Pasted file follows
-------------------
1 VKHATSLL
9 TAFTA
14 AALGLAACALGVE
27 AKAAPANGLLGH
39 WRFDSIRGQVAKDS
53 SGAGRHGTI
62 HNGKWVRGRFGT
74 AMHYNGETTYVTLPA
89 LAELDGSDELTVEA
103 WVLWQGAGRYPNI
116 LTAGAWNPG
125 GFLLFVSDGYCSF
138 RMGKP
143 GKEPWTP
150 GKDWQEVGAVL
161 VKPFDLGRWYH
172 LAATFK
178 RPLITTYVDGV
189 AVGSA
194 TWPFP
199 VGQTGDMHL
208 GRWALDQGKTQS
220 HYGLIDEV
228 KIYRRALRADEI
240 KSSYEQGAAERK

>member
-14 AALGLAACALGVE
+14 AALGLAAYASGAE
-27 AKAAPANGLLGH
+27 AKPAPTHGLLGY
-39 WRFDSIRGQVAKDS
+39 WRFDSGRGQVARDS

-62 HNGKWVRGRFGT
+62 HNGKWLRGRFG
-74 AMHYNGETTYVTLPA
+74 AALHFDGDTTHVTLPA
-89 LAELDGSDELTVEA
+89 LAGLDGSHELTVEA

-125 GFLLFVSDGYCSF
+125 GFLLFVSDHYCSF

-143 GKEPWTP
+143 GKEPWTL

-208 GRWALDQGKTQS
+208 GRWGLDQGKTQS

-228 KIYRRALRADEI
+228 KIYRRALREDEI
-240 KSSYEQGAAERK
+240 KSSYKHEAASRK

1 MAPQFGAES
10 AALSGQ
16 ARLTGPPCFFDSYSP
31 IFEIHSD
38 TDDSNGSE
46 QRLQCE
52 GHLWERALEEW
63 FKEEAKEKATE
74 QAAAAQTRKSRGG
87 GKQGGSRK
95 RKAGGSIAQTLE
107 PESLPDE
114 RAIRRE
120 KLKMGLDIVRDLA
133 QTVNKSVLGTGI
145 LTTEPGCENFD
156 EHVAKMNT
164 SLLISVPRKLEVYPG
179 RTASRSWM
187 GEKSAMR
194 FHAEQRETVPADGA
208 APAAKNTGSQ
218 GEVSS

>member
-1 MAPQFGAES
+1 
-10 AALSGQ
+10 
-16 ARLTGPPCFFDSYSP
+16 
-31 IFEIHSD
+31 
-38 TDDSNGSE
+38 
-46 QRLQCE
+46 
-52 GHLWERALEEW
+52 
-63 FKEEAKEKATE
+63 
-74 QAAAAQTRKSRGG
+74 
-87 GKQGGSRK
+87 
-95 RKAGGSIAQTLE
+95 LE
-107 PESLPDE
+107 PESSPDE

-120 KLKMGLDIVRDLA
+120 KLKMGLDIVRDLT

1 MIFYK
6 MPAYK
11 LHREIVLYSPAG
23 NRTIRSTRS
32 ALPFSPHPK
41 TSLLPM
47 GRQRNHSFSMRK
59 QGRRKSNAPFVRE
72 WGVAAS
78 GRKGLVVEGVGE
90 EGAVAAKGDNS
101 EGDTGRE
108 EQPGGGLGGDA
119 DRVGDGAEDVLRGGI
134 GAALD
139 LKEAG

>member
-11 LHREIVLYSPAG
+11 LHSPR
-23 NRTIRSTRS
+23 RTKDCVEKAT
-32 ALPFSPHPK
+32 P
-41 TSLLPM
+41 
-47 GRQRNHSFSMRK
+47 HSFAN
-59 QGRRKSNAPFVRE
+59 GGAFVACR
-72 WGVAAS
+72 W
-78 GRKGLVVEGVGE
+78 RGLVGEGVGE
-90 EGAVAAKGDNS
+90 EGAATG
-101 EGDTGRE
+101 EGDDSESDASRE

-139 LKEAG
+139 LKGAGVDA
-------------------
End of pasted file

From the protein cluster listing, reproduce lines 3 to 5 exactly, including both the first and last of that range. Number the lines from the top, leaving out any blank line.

14 AALGLAACALGVE
27 AKAAPANGLLGH
39 WRFDSIRGQVAKDS